On A Starry Night: Fun Things To Make and Do From Dusk Until Dawn
My new book, On A Starry Night, is out now. It feels a little strange promoting books at a time when so many of us have money or health worries and the country is in the grip of an existential crisis, but this should bring some cheer.
It’s kind of perfect for families in lockdown – the publication timing is spookily spot-on. I’ve brought together crafts, games, recipes and a healthy sprinkling of horror-and-folklore related activities (I just can’t help myself), all perfect for doing after the sun goes down, or in a room with the curtains pulled tight.
I worked in collaboration with the marvellous Jeff Pitcher, who took the colourful, fun-filled photographs that run through the book. They feature my kids Dusty and Arthur, their friends and the gang at Jeff’s adventure playground. I’ll post a gallery of pictures from the book later this week.
I feel a bit weird pointing out that it’s available online, as I really don’t want to add to the burden on our stressed postal services, but there are click-and-collect ways you can get around that. And, if you squint hard enough, it is an essential.
If you’ve got kids of any age, they’ll find something cool to do in there, and, though I say so myself, it makes a really lovely present.
Warriors, Witches, Women
Warriors, Witches, Womenwas published in February 2020. I’ve spent a year (and, let’s face it, most of my life) immersed in mythos, fables, ancient religion and feminism, and this was the colourful result. The stories of 50 goddesses, ghosts, and half-monsters, revisited from a modern, feminist perspective, all illustrated sensitively and colourfully by Harriet Lee Merrion. Perhaps most excitingly (for me) was that the amazing Maxine Peake wrote a foreword for me.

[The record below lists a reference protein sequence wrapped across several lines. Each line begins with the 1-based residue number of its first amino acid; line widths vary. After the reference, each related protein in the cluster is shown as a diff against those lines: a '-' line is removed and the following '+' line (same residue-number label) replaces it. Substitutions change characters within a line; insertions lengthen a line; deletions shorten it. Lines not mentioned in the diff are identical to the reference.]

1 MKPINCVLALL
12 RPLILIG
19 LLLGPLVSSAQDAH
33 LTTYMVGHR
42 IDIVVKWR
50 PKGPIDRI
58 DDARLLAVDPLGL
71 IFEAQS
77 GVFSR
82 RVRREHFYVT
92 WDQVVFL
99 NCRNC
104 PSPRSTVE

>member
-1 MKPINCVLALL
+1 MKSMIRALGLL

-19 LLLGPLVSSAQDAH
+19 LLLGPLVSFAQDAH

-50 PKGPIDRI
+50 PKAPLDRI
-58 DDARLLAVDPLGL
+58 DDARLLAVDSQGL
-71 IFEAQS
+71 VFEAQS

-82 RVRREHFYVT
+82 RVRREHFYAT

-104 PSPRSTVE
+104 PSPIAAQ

Here’s what ‘they’ say about it.
“Rebel deities, mysterious enchantresses, forces of nature and deciders of fate: these are the demonised and misunderstood heroines of mythology whose tales have been overshadowed, overlooked, twisted and
misremembered, until now…
In ‘Warriors, Witches, Women‘ Kate Hodges brings a fresh perspective to classical mythology and folklore – one that celebrates these colourful female characters as strong, daring individuals and contemporary idols. From feminist fairies to fierce sea-creature, from protective half-human harpies to seductive voodoo goddesses, each character’s story offers an entertaining and provocative fable worthy of our time – placing women firmly in the centre of the narrative.
Available in the US, Australia and New Zealand here
Welcome to the Dark Side: Occult London
I’ve always been fascinated by esoterica and the occult, so I leapt at the chance to contribute to this beautiful map of the capital. It documents the magickal side of the city, places where secret societies meet, shady basements where rituals took place and where you might make like Blake and spot a throng of angels. The illustrations by Brian Rau shimmer, and Tree Carr’s guide to tools for the aspiring occultist is a practical guide for any beginner witch.